Andréanne Michon received a BFA, with distinction, from Concordia University (Montreal, Canada) with a major in photography in 2010 and she completed a MFA at the San Francisco Art Institute in 2013. She has participated in numerous solo and group exhibitions. Michon’s work has been selected in national and international juried group shows by important photography curators at major museums: – Jennifer Blessing, the Solomon R. Guggenheim Museum; Anne Lyden, then at the J. Paul Getty Museum; Julian Cox, the Fine Arts Museums of San Francisco; Sandra Phillips, the San Francisco Museum of Modern Art (SFMOMA); Drew Johnson, the Oakland Museum of California, and Britt Salvesen, the Los Angeles County Museum of Art (LACMA). Amongst other works, her Winter Solstice piece was shown in a solo exhibition at La Bande Vidéo in Quebec City and her Finite Ecosystems foldbook at the Art Book Show of 2016 at Bass & Reiner Gallery, in San Francisco.
Maria Porges is an artist and writer whose work has been exhibited widely in solo and group exhibitions since the late eighties. She received a SECA award from the San Francisco Museum of Modern Art and has twice been in residence at the Headlands Center for the Arts. A finalist for the Creative Capital/Warhol Foundation Art Writer’s Grant in 2014, her critical writing has appeared in many publications, including Artforum, Art in America, Sculpture, American Ceramics, Glass, the New York Times Book Review, and a host of other now-defunct art magazines. She has also authored essays for nearly 100 exhibition catalogues and dozens of scripts for museum audio tours. Porges is an Associate Professor at California College of the Arts.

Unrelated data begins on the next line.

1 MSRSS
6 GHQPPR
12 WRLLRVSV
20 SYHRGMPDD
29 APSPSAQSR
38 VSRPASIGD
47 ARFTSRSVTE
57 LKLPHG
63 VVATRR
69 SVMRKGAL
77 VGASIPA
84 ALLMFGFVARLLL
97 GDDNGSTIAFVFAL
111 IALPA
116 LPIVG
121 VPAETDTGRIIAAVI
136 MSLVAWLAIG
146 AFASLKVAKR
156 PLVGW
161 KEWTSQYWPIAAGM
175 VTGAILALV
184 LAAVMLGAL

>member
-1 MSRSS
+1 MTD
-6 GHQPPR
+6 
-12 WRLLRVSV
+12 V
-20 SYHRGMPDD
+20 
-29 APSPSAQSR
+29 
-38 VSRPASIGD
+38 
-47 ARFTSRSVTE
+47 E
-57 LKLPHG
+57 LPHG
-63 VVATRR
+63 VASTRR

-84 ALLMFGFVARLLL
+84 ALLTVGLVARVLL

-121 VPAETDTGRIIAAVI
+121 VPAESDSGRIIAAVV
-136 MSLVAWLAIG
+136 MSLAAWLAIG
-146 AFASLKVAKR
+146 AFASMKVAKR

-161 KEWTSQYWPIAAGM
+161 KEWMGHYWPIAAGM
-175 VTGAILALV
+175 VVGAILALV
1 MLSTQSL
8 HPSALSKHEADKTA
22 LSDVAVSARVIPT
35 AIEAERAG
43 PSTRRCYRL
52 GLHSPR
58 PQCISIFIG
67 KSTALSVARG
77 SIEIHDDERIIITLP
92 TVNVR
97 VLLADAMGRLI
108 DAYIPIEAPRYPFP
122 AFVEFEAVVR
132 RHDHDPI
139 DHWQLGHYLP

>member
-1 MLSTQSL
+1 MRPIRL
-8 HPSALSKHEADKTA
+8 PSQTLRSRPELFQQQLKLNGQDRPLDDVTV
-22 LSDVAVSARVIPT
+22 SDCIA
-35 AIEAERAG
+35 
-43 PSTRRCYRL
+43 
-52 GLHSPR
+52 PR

Michal Wisniowski creates installations that depend on collected found objects, crowdsourced images, and interaction with the public. These often generative projects grow with time and require continuous input, resulting in performative acts as part of the work.As a Polish artist whose formative years were divided between communist Poland, refugee camps in Denmark, and post-unification Germany, the intersections of economic and political structures are integral to Wisniowski’s practice. His work seeks out personal agency and alternatives to established narratives within the small resistances of everyday efforts. By using common materials and household objects Wisniowski creates provisional environments that are critical and nostalgic, presenting possibilities for productive survival strategies.
Minoosh Zomorodinia is an Iranian photographer, visual, performance, and video artist. She received an MFA in New Genres from SFAI, and a BA in Photography and an MA in Graphic Design from the Art and Architecture University in Tehran, Iran. She is a member of the environmental artists group Open Five in Iran (view her contribution at 5baz.com), and is a board member of the Women Environmental Artists Directory. Her work has been exhibited locally and internationally at venues including the Museum of Contemporary Art Isfahan in Iran, Pori Art Museum in Finland, Yerba Buena Center for the Arts, Marin Community Foundation, and the Nevada Art Museum.
ABOUT THE CURATORS:
Gipe+Tell maintain an interdisciplinary practice based in the Bay Area, exhibiting as an art team and curating group exhibitions. Since 2013, they have curated three exhibitions, including “The Known Universe” (March 2015), which was the recipient of the Curatorial Proposal Grant at Root Division, San Francisco, CA. They have also exhibited their own work, an installation called “Is This Normal?” at InSpace Curatorial in the Felt Factory (curated by Hanna Regev); and in “Some Men”, a collaborative installation at t moro projects, Santa Clara, CA.